How to become a Security Officer

Security officers protect people and property, and maintain crowd control.

Personal requirements of a Security Officer

  • Physically fit (may be required to pass a medical examination)
  • Good hearing and eyesight (may be corrected)
  • Observant
  • Responsible and trustworthy
  • Assertive with good interpersonal skills
  • Good communication and negotiation skills
  • Australian citizenship, or eligibility for citizenship, for Australian Protective Service Officer positions

Education & Training for a Security Officer

To become a security officer you usually have to complete a VET qualification. Applicants may be required to undergo a pre-training National Police Check and/or attend an interview. As subjects and prerequisites can vary between institutions, you should contact your chosen institution for further information. You can also become a security officer through a traineeship. Entry requirements may vary, but employers generally require Year 10.

Additional Information

On completion of this training, you can apply for a licence from the relevant body in your state or territory. You must be over 18 years of age, obtain a National Police Certificate and hold a current Provide First Aid Certificate. People involved in security work usually need a drivers licence. Security officers working in licensed venues (where alcohol is served) will need a Responsible Service of Alcohol (RSA) certificate. RSA short courses are widely offered by TAFE institutes and Registered Training Organisations.

Duties & Tasks of a Security Officer

Security officers:

  • patrol areas and check doors, gates and windows for signs of unauthorised entry
  • watch for irregularities (such as fire hazards, leaking water pipes, lights left on, equipment malfunctions, unlocked security doors) and report incidents or problems to the appropriate authority
  • record times of inspections and presence of authorised persons
  • respond to alarms and check alarm systems
  • provide armed escort for payroll deliveries
  • observe and report suspects to police, or apprehend offenders when appropriate and detain them until police arrive
  • monitor computer alarm systems, closed-circuit television (CCTV) systems and communicate by radio with mobile units to attend alarms
  • issue security passes, give directions and make security arrangements for authorised visitors
  • check travellers and their hand luggage to detect concealed weapons and explosives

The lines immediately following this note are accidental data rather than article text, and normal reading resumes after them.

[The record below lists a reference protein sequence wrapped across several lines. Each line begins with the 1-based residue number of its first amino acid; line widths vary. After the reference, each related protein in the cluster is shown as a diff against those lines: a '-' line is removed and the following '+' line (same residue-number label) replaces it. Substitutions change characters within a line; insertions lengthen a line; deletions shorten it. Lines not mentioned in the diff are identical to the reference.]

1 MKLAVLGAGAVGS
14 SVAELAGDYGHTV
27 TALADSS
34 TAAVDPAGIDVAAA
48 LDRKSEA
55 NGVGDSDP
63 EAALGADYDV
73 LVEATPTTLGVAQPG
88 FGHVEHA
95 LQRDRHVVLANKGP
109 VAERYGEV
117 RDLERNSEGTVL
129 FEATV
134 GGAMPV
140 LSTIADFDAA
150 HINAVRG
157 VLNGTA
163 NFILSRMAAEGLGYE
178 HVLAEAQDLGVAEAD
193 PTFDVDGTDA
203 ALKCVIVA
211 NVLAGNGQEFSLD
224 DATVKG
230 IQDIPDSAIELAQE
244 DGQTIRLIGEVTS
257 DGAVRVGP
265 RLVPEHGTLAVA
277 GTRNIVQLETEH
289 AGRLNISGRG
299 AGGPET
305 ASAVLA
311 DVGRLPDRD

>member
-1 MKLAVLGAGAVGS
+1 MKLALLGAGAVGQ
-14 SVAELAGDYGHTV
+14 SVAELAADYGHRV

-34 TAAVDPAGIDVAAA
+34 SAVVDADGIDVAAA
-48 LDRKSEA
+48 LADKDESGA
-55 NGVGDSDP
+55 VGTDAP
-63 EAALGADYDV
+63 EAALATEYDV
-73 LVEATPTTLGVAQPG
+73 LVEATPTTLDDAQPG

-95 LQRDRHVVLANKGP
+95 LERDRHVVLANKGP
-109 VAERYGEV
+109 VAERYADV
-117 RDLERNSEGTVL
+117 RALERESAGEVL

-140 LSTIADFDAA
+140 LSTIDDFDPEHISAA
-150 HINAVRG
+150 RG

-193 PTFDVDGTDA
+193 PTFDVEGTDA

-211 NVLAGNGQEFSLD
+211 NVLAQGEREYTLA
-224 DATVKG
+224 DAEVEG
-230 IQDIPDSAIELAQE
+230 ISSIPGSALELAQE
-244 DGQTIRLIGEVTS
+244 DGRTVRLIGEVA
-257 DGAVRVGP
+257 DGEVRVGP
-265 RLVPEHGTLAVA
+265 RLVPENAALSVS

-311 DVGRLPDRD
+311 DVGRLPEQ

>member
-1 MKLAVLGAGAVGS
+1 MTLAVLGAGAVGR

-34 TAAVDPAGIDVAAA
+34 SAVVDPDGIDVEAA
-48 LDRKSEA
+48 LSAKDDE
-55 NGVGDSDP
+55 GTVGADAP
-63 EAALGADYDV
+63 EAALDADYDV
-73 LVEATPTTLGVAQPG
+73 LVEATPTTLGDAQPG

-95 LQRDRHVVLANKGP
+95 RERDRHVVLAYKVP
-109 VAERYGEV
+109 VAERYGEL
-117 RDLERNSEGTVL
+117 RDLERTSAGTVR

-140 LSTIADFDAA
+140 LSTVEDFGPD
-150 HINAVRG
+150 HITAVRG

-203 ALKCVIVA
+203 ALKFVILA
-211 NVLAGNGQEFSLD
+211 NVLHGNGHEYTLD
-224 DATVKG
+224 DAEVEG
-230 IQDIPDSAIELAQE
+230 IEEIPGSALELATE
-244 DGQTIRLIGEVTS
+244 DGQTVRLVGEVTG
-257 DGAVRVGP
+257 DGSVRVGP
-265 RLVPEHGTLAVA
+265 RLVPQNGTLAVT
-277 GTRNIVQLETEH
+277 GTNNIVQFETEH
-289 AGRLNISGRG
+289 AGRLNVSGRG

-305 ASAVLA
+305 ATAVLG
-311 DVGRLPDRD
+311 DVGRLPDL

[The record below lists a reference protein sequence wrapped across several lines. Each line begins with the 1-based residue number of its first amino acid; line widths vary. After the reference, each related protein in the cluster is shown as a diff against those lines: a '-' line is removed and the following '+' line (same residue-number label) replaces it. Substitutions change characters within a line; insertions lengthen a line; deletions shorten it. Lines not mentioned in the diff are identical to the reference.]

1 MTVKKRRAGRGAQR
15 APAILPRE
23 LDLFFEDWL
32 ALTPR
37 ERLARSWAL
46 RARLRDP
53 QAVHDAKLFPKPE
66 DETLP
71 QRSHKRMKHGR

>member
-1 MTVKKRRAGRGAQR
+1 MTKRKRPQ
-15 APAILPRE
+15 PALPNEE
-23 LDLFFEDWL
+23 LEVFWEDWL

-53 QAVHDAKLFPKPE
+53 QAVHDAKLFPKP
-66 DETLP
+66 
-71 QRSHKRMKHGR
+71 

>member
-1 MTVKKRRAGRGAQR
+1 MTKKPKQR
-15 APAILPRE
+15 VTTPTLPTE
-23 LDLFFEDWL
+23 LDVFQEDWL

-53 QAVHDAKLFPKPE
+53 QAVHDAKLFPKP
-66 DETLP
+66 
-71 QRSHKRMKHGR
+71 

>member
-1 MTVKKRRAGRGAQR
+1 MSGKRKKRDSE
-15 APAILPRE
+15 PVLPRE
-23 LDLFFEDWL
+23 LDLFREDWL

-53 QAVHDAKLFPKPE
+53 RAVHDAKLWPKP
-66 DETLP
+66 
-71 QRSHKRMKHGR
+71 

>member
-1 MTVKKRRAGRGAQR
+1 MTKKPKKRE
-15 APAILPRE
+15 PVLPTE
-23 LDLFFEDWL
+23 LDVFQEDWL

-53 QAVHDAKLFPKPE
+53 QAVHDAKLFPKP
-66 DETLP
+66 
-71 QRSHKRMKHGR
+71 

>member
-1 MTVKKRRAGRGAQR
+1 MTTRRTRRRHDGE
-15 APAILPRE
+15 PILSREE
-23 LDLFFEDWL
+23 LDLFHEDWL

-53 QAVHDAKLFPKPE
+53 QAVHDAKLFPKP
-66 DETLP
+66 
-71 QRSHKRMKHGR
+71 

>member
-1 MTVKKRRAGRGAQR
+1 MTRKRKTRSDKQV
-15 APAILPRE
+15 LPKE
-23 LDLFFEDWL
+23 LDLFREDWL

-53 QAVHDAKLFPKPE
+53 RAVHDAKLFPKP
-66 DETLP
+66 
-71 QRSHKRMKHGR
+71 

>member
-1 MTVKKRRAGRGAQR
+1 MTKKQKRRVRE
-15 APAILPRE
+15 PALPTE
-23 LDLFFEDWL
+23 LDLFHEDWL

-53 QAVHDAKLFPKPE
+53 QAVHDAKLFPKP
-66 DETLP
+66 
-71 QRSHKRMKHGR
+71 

• detect and report fraud, shoplifting and other unlawful acts by employees or patrons of business establishments
  • provide armed protection for specific organisations (banks, for example)
  • provide assistance to the public and clients.

Working conditions for a Security Officer

Security officers usually do shiftwork and may work at nights, on weekends and public holidays.

Employment Opportunities for a Security Officer

The Australian Federal Police conducts recruitment for Protective Service Officers on an annual basis. Protective Service Officers undergo an intensive 13-week training course in Canberra. Applicants must be at least 18 years of age and hold a manual drivers licence. Security officers are employed by private security firms, banks, large department stores, industrial and commercial organisations and property companies that own office blocks and hotels. Security officers may be promoted to supervisory or managerial positions or to central control duties, checking that visits or patrols have been undertaken. Opportunities for promotion are generally better with larger organisations, although it is possible to move from a small employer to a more senior position with another firm.

Specialisations:


Air Security Officer

An air security officer provides security at major airports as well as on domestic and international flights into and out of Australia. They are employed by the Australian Federal Police Protective Services (AFPPS).


Protectives Service Officer

An Australian protective service officer provides security at Australian Government premises. They are employed by the Australian Federal Police Protective Services (AFPPS).


Bodyguard

A bodyguard carries out the personal protection of another person.


Crowd Controller

A crowd controller maintains order at large gatherings of people such as at night clubs or concerts.


Gatekeeper

A gatekeeper makes sure that only authorised people or vehicles enter or leave particular premises. They may also check parking areas and vehicle loads.

Avg. weekly wage:

$1,177

Future growth:

Strong

Employment by state:

ACT ACT 3.9%

NSW NSW 25.1%

NT NT 2.6%

QLD QLD 23.5%

SA SA 6.2%

TAS TAS 1.7%

VIC VIC 24.7%

WA WA 12.4%

Hours worked:

39.2

Unemployment:

Higher unemployment

Gender split:

Male 82.8%

Female 17.2%

Education level:

Not completed Year 10: 3.1%

Not completed Year 12: 17.2%

Highest qualification is secondary school: 19.5%

Highest qualification is a Certificate 3 or 4: 33%

Highest qualification is a Diploma or Advanced Diploma: 9.4%

Highest qualification is a Bachelor degree: 10%

Highest qualification is a Postgraduate Diploma or Graduate Certificate: 7.8%

Age brackets:

15-19 - 1.6%

20-24 - 12.9%

25-34 - 20.5%

35-44 - 20.9%

45-54 - 20.6%

55-59 - 10.5%

60-64 - 8.4%

65 and Over - 4.5%

*The data above is sourced from the Department of Employment’s Job Outlook website.




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